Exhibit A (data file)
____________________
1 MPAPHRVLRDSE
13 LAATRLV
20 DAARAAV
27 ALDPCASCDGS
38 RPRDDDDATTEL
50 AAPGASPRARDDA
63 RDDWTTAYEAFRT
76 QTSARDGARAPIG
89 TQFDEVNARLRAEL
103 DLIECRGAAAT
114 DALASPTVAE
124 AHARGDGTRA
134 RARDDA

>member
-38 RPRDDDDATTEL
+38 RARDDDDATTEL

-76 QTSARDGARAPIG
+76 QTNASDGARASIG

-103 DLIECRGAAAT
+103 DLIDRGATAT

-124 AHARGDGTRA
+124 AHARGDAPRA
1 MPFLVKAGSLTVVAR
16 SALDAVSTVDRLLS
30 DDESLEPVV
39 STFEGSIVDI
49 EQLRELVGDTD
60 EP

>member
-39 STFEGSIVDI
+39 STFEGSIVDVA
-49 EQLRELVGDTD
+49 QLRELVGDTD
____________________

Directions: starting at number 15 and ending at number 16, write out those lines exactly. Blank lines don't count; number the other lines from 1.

-38 RPRDDDDATTEL
+38 RARDDDDATTEL